During 1899–1964 various levels of 0·5 M sodium bicarbonate-soluble P had been established in an experiment on a sandy clay loam (pH 6·5–7·0) at Saxmundham, Suffolk. Modification made between 1965 and 1968 widened the range of soluble P values to 3–67 mg/kg. Relationships between these soluble P values and yields of potatoes and sugar beet in 1969–74 and cereals in 1970–7 were assessed. Responses by potatoes and sugar beet to freshly applied superphosphate were also determined at each level of soluble P. Residual effects of these dressings and responses to fresh superphosphate between 1974 and 1976 were measured by barley. Two amounts of N were tested on spring barley in 1976–7 and two cultivars of winter wheat were grown in 1977 and yields related to soluble P.
Relationships between yields and soluble P were described by an asymptotic regression equation. This model represented the measured yields well for all crops except barley, in one 4-year-period, when there were insufficient data at low soil P values and a linear regression model was fitted. The asymptotic model was used to estimate plateau yields each year and soluble P values at which yields were less than plateau values by one standard error. Average plateau yields, and associated soluble P values were: potatoes, 43 t/ha and 25 mg P/kg; sugar (from sugar beet) 6·8 t/ha and 20 mg P/kg; spring barley, given 63 kg N/ha, 4·7 t/ha and 25 mg P/kg; barley given 94 kg N/ha, 5·3 t/ha and 33 mg P/kg; winter wheat, 6·5 t/ha and 20 mg P/kg.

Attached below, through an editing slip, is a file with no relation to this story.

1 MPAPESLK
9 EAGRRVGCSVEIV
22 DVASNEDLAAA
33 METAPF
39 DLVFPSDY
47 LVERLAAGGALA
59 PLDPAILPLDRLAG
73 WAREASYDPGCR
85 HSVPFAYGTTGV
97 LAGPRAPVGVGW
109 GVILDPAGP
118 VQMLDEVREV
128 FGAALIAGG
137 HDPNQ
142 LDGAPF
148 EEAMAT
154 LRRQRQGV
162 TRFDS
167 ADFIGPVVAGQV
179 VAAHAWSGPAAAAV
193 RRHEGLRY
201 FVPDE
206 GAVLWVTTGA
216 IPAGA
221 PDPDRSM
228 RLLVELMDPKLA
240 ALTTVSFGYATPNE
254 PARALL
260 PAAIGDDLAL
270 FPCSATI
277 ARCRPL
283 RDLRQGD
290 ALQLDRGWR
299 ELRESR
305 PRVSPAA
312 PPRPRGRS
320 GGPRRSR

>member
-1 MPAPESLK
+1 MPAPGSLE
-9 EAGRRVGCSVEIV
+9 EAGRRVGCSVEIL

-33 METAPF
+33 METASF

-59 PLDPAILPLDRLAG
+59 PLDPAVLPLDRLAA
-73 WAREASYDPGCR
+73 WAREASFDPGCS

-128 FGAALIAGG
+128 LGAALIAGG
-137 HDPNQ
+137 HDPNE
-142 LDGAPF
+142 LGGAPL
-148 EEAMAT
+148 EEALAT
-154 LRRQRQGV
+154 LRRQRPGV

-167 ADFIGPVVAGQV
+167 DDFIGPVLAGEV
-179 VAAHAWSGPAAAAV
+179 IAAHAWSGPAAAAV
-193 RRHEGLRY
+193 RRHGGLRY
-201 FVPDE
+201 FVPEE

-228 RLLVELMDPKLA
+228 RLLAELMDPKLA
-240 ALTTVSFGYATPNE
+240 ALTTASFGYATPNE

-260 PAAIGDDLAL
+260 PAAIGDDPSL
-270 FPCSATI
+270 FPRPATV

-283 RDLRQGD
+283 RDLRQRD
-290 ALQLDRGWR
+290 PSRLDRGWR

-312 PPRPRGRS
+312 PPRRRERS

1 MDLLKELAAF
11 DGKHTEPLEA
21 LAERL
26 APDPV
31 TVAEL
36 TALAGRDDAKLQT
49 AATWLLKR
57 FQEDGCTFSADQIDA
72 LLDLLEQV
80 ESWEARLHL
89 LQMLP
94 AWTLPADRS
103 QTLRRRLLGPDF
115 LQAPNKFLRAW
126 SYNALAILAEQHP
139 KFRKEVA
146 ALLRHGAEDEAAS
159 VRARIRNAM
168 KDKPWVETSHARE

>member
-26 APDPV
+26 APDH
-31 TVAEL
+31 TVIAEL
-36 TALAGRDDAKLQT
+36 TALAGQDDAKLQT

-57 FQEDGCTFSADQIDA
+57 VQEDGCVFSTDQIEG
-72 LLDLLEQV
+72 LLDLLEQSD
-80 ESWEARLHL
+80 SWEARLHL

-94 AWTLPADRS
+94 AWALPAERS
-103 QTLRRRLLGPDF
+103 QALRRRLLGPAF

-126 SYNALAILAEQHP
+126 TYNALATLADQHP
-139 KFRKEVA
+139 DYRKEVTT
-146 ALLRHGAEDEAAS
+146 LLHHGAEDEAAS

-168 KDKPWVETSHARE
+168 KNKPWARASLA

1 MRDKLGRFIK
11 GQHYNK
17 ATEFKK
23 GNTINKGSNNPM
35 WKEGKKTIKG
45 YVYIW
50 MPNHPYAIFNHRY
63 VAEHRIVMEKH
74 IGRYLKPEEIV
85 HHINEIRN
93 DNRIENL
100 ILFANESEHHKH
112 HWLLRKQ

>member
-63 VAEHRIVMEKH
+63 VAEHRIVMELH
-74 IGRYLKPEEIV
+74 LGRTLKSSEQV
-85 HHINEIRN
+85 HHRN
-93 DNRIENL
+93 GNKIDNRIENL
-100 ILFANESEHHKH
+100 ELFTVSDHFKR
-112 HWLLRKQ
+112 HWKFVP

The model was further used to estimate responses to dressings of superphosphate at three levels of soluble P (9, 15 and 25 mg/kg) in the soils. Yield responses to 55 kg P/ha were 3·9, 2·1 and 1·8 t tubers/ha and 1·1, 0·3 and 0·0 t sugar/ha, for potatoes and sugar beet respectively, at the three levels of soluble P.
On impoverished soils (soluble P < 10 mg/kg) even the largest fresh applications of broadcast superphosphate did not raise yields to those achieved on enriched soils (soluble P > 25 mg P/kg) in the absence of fresh phosphate.
Soluble P in the soils accounted for much of the within-year variation of yields and estimated reliably and quantitatively the value of phosphate residues derived from both superphosphate and farmyard manure which had been applied in varying amounts and at different times between 1899 and 1976.
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